The PES survey sites and timing will be attuned to the ongoing multibeam monitoring, so that the new datasets flawlessly fit in the longer time series, and will be co-ordinated by Van den Herik and Rijkswaterstaat. The sub-bottom PES data will be accompanied by vibrocoring for geological verification and grain size analyses in the lab. Coring locations and timing will again have to be attuned with
Omschrijving van de activiteiten
Work package 1: design of PES surveys, acquisition of PES and MBES data and coring:
(Dec 2019 – Nov 2020)
– to assemble existing data: complete bi-weekly, high-resolution MBES time series of the Waal that we already have available for 2005-2015 between Slijk-Ewijk and Ochten, previous grain size data, hydrodynamic data from Rijkswaterstaat, and geological data of the Waal (e.g. TNO’s DINO-database),
– to preliminary analyse selected multibeam datasets of the bi-weekly time series for the purpose of designing the PES surveys
– to design the PES surveys (sites, estimate of period between two PES surveys, route, speed, etc)
– to conduct the field surveys; these are planned early in the project and to fit into the ongoing MBES monitoring.
– to collect 18 vibrocores with the 2nd PES survey, based on the preliminary observations of the 1st PES survey to plan locations
Work package 2: data analyses:
(Mar 2020 – Mar 2021)
– preliminary analysis of river dune dynamics of selected MBES bathymetry time series. (budget limit constrains us to processing the newly acquired MBES bathymetry data in WP1 and a small number of existing datasets)
– analysis of PES data acquired in WP 1
– if MBES backscatter was successfully acquired in WP1, processing the backscatter data
Work Package 3: interpretation of results:
(Sep2020 – Dec 2021)
– to interpret sedimentary structures in the shallow subsurface and establish dune preservation and reactivation from observed internal structures of each of the PES-surveys and in the period between the two surveys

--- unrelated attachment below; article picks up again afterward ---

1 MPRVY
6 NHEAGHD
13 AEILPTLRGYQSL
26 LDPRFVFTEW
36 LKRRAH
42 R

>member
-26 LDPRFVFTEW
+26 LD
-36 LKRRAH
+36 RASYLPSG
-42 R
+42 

– if MBES backscatter was successfully acquired in WP1, river bed sediment classification of backscatter data
(The coupling dune preservation from PES data to dune morphodynamics from the bi-weekly MBES time series is future research, intended in ‘TKI phase 2’ to be applied for in 2020.)
Work Package 4: reporting and dissemination:
(Mar 2021 – Dec 2021)
– writing up final project report
– abstract, presenting
Volgnr Wat Wanneer (jaar)
survey design (incl. PES, MBES and vibrocoring)
2019 and prior to each survey in 2020
New data from surveys in the Waal:
– 2 PES datasets in time (new in the world)
– 2 MBES bathymetry datasets (and MBES backscatter if possible)
– 18 sediment cores (Note that the descriptions and grain size analyses are planned in “Phase 2”, still in 2020)
a. new insights in the preservation and reactivation of dunes from PES data
b. time scale of temporal variations in erosion, sediment transport and deposition at 3 sites in the Waal,
c. the role of grain size in dune dynamics
2020 & 2021
Dissemination of results:
a. project website
b. progress reports online
c. if a M.Sc. internship is carried out: MSc dissertation
a. 2020 (set-up <3 months after start project)
d. final project report
e. abstract and conference presentation
1. New technique, new knowledge and new in the Netherlands – yet proven to be successful elsewhere: